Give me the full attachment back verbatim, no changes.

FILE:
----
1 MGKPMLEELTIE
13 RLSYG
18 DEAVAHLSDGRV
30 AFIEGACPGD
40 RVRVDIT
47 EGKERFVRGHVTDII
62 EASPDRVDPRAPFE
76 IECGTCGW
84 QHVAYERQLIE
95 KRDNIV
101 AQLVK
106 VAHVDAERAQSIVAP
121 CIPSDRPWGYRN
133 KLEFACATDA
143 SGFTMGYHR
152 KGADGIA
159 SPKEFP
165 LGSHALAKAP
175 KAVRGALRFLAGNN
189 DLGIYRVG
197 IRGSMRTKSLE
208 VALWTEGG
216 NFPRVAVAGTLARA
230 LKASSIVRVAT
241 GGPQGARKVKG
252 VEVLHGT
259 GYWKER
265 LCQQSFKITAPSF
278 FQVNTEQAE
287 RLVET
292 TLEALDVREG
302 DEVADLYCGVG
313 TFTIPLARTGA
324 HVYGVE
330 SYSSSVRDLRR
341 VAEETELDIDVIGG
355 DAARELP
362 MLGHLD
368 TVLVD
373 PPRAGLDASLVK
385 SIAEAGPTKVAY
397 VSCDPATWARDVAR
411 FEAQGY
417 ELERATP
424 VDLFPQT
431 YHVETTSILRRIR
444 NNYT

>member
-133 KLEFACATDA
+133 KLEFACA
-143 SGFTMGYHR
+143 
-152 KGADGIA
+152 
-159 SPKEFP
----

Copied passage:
1 MGKPMLEELTIE
13 RLSYG
18 DEAVAHLSDGRV
30 AFIEGACPGD
40 RVRVDIT
47 EGKERFVRGHVTDII
62 EASPDRVDPRAPFE
76 IECGTCGW
84 QHVAYERQLIE
95 KRDNIV
101 AQLVK
106 VAHVDAERAQSIVAP
121 CIPSDRPWGYRN
133 KLEFACATDA
143 SGFTMGYHR
152 KGADGIA
159 SPKEFP
165 LGSHALAKAP
175 KAVRGALRFLAGNN
189 DLGIYRVG
197 IRGSMRTKSLE
208 VALWTEGG
216 NFPRVAVAGTLARA
230 LKASSIVRVAT
241 GGPQGARKVKG
252 VEVLHGT
259 GYWKER
265 LCQQSFKITAPSF
278 FQVNTEQAE
287 RLVET
292 TLEALDVREG
302 DEVADLYCGVG
313 TFTIPLARTGA
324 HVYGVE
330 SYSSSVRDLRR
341 VAEETELDIDVIGG
355 DAARELP
362 MLGHLD
368 TVLVD
373 PPRAGLDASLVK
385 SIAEAGPTKVAY
397 VSCDPATWARDVAR
411 FEAQGY
417 ELERATP
424 VDLFPQT
431 YHVETTSILRRIR
444 NNYT

>member
-133 KLEFACATDA
+133 KLEFACA
-143 SGFTMGYHR
+143 
-152 KGADGIA
+152 
-159 SPKEFP